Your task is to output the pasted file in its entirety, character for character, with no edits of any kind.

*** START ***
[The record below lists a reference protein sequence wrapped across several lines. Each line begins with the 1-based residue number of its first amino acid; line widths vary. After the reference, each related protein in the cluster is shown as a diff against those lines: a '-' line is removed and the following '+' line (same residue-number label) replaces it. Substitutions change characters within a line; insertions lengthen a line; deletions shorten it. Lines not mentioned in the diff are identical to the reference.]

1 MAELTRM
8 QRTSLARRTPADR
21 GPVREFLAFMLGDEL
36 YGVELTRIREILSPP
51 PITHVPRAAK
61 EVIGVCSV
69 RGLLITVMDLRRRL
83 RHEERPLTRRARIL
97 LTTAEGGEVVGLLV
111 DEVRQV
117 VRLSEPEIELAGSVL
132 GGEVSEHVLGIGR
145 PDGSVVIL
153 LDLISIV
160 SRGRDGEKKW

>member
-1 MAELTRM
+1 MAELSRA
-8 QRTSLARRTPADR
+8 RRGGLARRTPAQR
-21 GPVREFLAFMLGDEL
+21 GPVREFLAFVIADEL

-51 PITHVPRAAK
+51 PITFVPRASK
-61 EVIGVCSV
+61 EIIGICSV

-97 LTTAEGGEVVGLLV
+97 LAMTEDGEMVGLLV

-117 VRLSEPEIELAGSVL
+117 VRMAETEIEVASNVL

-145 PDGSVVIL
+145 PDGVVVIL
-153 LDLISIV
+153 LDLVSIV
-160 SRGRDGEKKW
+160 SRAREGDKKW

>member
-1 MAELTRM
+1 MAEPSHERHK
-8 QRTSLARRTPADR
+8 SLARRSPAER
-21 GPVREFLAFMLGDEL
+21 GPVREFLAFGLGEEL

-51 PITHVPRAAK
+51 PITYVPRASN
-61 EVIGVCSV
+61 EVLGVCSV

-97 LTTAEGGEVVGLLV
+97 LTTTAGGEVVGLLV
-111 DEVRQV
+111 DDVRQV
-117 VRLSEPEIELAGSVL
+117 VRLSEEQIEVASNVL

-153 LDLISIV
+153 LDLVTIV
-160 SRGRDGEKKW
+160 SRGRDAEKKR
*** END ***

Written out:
[The record below lists a reference protein sequence wrapped across several lines. Each line begins with the 1-based residue number of its first amino acid; line widths vary. After the reference, each related protein in the cluster is shown as a diff against those lines: a '-' line is removed and the following '+' line (same residue-number label) replaces it. Substitutions change characters within a line; insertions lengthen a line; deletions shorten it. Lines not mentioned in the diff are identical to the reference.]

1 MAELTRM
8 QRTSLARRTPADR
21 GPVREFLAFMLGDEL
36 YGVELTRIREILSPP
51 PITHVPRAAK
61 EVIGVCSV
69 RGLLITVMDLRRRL
83 RHEERPLTRRARIL
97 LTTAEGGEVVGLLV
111 DEVRQV
117 VRLSEPEIELAGSVL
132 GGEVSEHVLGIGR
145 PDGSVVIL
153 LDLISIV
160 SRGRDGEKKW

>member
-1 MAELTRM
+1 MAELSRA
-8 QRTSLARRTPADR
+8 RRGGLARRTPAQR
-21 GPVREFLAFMLGDEL
+21 GPVREFLAFVIADEL

-51 PITHVPRAAK
+51 PITFVPRASK
-61 EVIGVCSV
+61 EIIGICSV

-97 LTTAEGGEVVGLLV
+97 LAMTEDGEMVGLLV

-117 VRLSEPEIELAGSVL
+117 VRMAETEIEVASNVL

-145 PDGSVVIL
+145 PDGVVVIL
-153 LDLISIV
+153 LDLVSIV
-160 SRGRDGEKKW
+160 SRAREGDKKW

>member
-1 MAELTRM
+1 MAEPSHERHK
-8 QRTSLARRTPADR
+8 SLARRSPAER
-21 GPVREFLAFMLGDEL
+21 GPVREFLAFGLGEEL

-51 PITHVPRAAK
+51 PITYVPRASN
-61 EVIGVCSV
+61 EVLGVCSV

-97 LTTAEGGEVVGLLV
+97 LTTTAGGEVVGLLV
-111 DEVRQV
+111 DDVRQV
-117 VRLSEPEIELAGSVL
+117 VRLSEEQIEVASNVL

-153 LDLISIV
+153 LDLVTIV
-160 SRGRDGEKKW
+160 SRGRDAEKKR